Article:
Van der Merwe has the last word

What had for the most part been an unremitting slugfest at the Tribhuvan University ground on Wednesday was redeemed by a final over of quite remarkable tension, as Roelof van der Merwe had the final word for the bowlers and earned the Netherlands a two-run victory over Nepal.

No fewer than 33 fours and ten sixes had already been struck and nine of the twelve bowlers used had gone for northwards of nine an over as Dipendra Singh Airee, on 52 from 30 deliveries, prepared to face the left-armer’s final six with 14 needed for a remarkable Nepalese victory.

He drove the first for four to the extra cover boundary, and sliced the next for a six in the same direction, and the home crowd celebrated with just four more required.

The next went straighter, to Timm van der Gugten in the deep, and a smart return beat Karan KC home as he pushed for a second in order to keep Airee on strike.

That one run made it three from three with Airee still in business, but he danced down the wicket to the fourth ball looking to hit the winning blow through the leg side, missed and was bowled for an outstanding 63, bringing Pratis GC to the crease with three still required.

But the wily Van der Merwe was equal to the occasion, and a dot and a leg-bye were the best Pratis could conjure, giving the Dutch what had become an improbable win.

Earlier, they had put themselves in an apparently strong position with the bat, running up an imposing 184 for four, thanks to Michael Levitt’s 36-ball 54 before he was stumped chasing a Kushal Malla wide, Sybrand Engelbrecht’s unbeaten 49 from 38 deliveries, and brisk knocks of 33 from Scott Edwards and 31 from Teja Nidamanuru, both of whom were run out by smart fielding from Airee and Sundeep Jora respectively.

Airee was the unquestionable pick of the Nepalese bowlers, his four overs going for just 20 runs, but everyone else in the home side’s attack suffered in the onslaught.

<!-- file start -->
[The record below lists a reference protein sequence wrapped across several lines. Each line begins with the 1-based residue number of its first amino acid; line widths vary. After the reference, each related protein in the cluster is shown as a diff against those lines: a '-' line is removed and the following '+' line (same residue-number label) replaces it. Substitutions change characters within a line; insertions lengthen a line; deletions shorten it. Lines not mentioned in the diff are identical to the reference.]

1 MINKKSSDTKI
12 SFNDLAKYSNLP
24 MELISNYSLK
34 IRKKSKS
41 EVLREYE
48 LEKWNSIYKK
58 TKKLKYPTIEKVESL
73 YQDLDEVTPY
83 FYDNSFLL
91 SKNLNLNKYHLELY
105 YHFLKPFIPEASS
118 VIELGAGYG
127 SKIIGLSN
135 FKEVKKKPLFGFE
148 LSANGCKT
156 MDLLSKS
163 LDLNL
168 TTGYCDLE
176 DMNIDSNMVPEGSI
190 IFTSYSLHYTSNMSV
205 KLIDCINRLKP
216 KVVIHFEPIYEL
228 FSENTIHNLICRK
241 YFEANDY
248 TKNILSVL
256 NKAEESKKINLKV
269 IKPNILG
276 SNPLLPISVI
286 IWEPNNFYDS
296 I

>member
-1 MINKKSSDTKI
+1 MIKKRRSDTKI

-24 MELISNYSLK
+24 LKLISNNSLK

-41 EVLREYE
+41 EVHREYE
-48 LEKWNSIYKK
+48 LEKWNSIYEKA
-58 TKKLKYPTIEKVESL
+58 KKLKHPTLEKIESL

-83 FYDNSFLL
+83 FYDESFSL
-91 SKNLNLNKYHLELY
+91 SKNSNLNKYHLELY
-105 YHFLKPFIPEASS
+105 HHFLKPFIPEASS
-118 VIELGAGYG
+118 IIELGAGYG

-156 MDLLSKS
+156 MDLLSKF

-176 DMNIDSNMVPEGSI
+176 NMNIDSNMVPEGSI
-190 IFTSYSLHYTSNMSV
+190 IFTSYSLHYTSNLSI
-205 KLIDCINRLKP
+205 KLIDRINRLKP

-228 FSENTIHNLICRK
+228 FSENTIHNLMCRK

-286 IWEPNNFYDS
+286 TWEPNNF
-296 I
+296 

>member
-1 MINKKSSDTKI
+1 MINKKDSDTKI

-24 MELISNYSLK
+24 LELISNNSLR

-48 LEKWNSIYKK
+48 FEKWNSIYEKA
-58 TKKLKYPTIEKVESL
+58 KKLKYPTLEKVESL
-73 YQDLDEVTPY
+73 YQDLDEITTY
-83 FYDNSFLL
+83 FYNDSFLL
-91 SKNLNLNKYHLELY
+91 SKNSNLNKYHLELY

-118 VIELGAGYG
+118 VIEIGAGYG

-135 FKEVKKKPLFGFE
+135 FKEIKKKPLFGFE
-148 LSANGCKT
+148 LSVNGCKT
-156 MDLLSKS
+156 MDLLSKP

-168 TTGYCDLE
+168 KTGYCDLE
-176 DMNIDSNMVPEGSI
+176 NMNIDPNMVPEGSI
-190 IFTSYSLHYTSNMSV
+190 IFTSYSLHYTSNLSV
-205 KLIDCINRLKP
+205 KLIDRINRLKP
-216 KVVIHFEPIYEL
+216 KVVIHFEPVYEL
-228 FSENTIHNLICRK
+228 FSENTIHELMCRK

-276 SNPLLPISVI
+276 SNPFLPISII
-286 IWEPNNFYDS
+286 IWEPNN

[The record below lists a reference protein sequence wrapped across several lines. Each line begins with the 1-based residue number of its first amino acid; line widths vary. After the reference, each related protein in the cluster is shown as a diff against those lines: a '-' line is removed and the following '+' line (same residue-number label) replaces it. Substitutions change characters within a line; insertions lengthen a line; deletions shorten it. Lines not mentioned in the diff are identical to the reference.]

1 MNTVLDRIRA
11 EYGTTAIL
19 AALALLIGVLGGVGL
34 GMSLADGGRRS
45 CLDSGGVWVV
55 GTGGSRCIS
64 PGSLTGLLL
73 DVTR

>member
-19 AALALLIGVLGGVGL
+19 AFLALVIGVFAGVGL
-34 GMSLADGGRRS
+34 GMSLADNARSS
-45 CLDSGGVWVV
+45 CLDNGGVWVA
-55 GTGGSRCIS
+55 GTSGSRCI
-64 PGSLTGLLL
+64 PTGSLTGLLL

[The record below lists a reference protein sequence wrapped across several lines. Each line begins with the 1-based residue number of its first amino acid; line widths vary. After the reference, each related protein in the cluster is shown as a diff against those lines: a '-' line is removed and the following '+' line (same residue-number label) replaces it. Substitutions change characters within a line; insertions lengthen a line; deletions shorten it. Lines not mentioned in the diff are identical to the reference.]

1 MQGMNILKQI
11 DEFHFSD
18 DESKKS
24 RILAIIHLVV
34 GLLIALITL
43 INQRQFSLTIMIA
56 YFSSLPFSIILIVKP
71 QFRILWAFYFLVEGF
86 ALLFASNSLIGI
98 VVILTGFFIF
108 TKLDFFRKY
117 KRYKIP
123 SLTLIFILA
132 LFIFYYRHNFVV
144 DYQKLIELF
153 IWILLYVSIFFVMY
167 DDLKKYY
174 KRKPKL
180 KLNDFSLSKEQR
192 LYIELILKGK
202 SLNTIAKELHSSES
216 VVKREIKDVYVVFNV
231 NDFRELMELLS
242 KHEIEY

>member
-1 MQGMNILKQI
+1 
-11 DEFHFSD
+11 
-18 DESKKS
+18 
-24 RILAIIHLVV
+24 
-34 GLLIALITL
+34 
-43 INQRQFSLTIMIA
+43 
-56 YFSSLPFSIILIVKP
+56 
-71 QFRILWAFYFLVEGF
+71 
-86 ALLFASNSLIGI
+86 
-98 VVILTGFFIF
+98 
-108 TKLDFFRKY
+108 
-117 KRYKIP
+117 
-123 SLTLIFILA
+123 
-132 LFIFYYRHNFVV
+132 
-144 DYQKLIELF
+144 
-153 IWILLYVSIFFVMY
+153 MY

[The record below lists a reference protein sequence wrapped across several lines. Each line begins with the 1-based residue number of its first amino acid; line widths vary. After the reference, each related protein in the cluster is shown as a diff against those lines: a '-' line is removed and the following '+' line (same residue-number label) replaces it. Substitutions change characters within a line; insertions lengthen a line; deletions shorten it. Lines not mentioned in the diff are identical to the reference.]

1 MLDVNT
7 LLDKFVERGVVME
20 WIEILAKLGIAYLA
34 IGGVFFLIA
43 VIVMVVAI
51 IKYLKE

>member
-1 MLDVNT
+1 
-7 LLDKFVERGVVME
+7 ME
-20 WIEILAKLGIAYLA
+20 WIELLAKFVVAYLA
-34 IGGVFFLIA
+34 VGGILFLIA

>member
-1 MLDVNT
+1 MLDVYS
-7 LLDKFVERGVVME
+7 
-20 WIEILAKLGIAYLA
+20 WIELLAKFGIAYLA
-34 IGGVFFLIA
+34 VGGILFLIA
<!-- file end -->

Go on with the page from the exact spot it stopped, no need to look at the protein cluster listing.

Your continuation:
Although danger-man Kushal Bhurtel fell in Viv Kingma’s opening over, caught by Edwards for a duck, Aasif Sheikh and skipper Rohit Paudel were undaunted by the challenge, putting on 65 for the second wicket from 47 deliveries, and at the halfway point Nepal were on 81 for two.

Engelbrecht swung things back the Netherlands’ way by removing Malla and Paudel in the same over, Paudel’s 50 having come from 36 balls, and now it was Airee who took over the pursuit, despite the loss of two more wickets at the other end.

With four overs left the asking rate had crept up above 14 an over, but with great support from Karan KC, Airee continued to punish the bowlers, reaching his half-century from just 28 balls and setting up that dramatic final over.

It was a match which illustrated the strengths and weaknesses of the T20 format: powerful, sometimes creative hitting, impassioned fielding and tremendous crowd involvement on the one hand, but on the other, when even mishits fly for six and the bowlers are reduced to little more than bowling machines you have to ask whether the balance in favour of the batters has not reached a point where the contest between bat and ball which is the point of the game has not been eliminated almost entirely.

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